Those of you who are still fascinated by the crash of American Airlines Flight 587 into Belle Harbor should look at the updated time line that Vic Trombettis has put on his website at www.usread.com. It is a real eye-opener. With this issue, Vic will write a series of updates on a regular basis that will appear in The Wave. We all owe Vic a vote of thanks for all of the hard work he is doing on behalf of all of us who want to know what really happened to Flight 587.

The city has reversed a ruling that it made in the wake of September 11 to ban all fireworks within city limits. Professional fireworks displays will now be allowed, and that gives the Chamber of Commerce some hope that there will be a couple of fireworks displays on Beach 116th Street this summer.

30 Years Ago...

Confidence in Rockaway and visions of a bright future convince Playland condominium developers that Rockawayites will welcome the new housing, and buyers will flock to obtain it, providing a catalyst for business on the peninsula. To say that the condominiums planned will occupy the site of Rockaways’ Playland is far from accurate. The developers have acquired, or will acquire, all the land from Beach 97 Street to Beach 99 Street, and Rockaway Beach Boulevard to Shore Front Parkway, far more than the site of the amusement park.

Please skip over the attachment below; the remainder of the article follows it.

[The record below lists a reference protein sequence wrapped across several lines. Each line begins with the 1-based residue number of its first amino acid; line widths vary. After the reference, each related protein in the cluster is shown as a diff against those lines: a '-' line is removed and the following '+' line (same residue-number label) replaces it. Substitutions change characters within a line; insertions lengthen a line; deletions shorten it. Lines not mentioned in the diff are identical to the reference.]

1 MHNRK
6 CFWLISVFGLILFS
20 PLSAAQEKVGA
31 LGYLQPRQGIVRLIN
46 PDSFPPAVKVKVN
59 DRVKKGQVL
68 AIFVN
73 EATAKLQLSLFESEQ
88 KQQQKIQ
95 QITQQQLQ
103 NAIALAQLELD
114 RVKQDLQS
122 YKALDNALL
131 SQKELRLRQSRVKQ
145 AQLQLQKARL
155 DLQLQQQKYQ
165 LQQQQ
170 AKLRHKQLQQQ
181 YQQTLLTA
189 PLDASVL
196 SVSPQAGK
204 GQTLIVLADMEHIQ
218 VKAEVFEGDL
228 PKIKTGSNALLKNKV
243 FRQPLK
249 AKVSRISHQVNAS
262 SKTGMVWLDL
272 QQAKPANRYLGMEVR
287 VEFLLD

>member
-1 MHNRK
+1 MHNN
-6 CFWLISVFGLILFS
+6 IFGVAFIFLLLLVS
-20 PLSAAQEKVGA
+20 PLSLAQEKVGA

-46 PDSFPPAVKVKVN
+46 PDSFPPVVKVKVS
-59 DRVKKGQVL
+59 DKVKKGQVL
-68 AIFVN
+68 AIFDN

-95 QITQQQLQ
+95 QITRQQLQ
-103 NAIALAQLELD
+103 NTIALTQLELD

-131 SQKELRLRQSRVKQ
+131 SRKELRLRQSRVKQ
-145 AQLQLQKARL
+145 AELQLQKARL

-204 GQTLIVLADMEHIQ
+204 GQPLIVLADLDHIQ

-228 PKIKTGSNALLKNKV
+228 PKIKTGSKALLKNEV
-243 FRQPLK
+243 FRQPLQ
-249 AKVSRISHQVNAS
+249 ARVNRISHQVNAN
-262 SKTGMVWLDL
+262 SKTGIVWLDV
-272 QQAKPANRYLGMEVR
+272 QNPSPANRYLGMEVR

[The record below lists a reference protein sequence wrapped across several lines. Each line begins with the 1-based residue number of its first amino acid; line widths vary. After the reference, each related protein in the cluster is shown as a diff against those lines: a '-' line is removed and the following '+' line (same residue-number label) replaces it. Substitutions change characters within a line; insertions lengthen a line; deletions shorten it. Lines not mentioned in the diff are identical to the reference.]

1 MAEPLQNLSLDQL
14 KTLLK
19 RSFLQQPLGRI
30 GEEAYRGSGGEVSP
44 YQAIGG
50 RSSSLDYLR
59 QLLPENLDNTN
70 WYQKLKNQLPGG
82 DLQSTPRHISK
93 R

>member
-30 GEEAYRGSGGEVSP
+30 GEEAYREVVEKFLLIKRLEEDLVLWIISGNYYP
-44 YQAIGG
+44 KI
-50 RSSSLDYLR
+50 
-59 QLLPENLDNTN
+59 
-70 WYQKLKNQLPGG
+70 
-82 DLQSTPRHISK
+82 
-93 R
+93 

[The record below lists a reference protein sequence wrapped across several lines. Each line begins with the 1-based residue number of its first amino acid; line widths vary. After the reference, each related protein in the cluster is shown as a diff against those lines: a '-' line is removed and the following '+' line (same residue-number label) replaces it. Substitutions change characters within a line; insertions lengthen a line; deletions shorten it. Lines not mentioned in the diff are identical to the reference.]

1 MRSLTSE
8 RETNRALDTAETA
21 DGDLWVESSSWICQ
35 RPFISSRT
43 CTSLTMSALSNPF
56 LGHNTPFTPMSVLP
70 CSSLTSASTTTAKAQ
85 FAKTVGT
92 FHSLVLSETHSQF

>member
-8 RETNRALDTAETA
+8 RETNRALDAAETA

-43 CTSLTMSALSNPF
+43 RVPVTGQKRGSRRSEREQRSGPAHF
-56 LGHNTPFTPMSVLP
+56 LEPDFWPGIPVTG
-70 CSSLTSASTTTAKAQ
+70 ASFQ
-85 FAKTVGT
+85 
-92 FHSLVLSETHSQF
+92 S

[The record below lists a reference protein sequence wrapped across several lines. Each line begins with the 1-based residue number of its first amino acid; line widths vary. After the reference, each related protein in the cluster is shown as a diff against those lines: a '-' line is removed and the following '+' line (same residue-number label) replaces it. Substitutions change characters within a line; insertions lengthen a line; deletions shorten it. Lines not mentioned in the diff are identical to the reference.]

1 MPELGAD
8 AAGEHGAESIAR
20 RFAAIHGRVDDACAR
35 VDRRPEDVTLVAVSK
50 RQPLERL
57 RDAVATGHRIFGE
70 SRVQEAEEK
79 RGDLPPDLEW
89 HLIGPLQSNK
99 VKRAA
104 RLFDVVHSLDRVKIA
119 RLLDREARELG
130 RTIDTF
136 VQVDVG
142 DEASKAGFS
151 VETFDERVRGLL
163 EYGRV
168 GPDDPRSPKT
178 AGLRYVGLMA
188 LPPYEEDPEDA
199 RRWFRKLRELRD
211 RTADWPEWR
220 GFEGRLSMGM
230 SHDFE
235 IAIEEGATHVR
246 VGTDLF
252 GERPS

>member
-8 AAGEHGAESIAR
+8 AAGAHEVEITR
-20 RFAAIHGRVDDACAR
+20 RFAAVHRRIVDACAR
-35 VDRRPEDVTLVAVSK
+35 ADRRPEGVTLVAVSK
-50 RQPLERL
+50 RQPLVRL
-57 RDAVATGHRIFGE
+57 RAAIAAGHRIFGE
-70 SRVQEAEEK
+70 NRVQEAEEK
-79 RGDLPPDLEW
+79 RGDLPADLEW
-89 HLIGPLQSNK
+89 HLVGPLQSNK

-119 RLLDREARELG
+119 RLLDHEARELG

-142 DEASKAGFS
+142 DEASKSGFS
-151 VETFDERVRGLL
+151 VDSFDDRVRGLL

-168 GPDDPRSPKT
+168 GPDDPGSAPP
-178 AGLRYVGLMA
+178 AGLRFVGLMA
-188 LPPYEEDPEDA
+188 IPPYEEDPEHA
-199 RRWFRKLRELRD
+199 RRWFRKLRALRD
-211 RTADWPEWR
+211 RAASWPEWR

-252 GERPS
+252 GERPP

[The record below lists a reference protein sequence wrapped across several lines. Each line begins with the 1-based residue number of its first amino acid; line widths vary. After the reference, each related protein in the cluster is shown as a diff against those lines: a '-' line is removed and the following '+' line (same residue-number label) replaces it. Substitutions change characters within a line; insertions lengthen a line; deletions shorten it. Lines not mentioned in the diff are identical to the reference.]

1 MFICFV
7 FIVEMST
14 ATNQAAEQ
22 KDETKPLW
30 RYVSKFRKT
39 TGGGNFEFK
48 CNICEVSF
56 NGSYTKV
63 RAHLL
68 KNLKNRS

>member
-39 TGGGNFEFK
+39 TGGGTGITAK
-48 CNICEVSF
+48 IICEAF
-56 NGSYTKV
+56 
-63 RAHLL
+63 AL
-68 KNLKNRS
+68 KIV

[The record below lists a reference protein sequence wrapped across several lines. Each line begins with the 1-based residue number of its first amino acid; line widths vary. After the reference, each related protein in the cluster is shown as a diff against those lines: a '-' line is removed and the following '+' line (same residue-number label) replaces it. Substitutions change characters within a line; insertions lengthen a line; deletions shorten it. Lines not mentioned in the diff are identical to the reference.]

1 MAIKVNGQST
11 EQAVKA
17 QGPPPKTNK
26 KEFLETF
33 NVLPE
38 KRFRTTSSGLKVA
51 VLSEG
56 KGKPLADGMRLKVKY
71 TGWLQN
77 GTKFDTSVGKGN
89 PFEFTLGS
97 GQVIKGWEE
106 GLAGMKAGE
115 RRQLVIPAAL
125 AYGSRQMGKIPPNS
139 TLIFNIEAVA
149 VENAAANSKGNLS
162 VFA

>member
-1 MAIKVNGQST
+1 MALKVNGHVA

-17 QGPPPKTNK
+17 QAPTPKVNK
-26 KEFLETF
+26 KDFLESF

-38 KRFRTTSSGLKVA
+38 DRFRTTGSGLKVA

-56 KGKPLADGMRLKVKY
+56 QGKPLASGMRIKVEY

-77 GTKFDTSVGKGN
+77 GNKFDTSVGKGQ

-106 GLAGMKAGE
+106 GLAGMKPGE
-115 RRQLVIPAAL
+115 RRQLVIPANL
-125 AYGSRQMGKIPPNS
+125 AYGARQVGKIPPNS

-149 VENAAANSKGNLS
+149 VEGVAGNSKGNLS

Congressman Floyd Flake will speak at the Chamber of Commerce of the Rockaways luncheon on April 27 at Pier 92 restaurant. Flake is expected to comment on the impact that development of Arverne and other urban renewal areas will have on industrial and commercial development of the peninsula.

Staff Sergeant Willie L. Williams, son of Mr. and Mrs. Preston Williams of 84-18 Rockaway Beach Boulevard, has been assigned to the United States Air Force recruiting office on Jamaica Avenue in Jamaica.

40 Years Ago...

The Federal Aviation Administration is already planning for five Concorde supersonic transport flights a day at John F. Kennedy International Airport, Congressman Joseph P. Addabbo reported this week.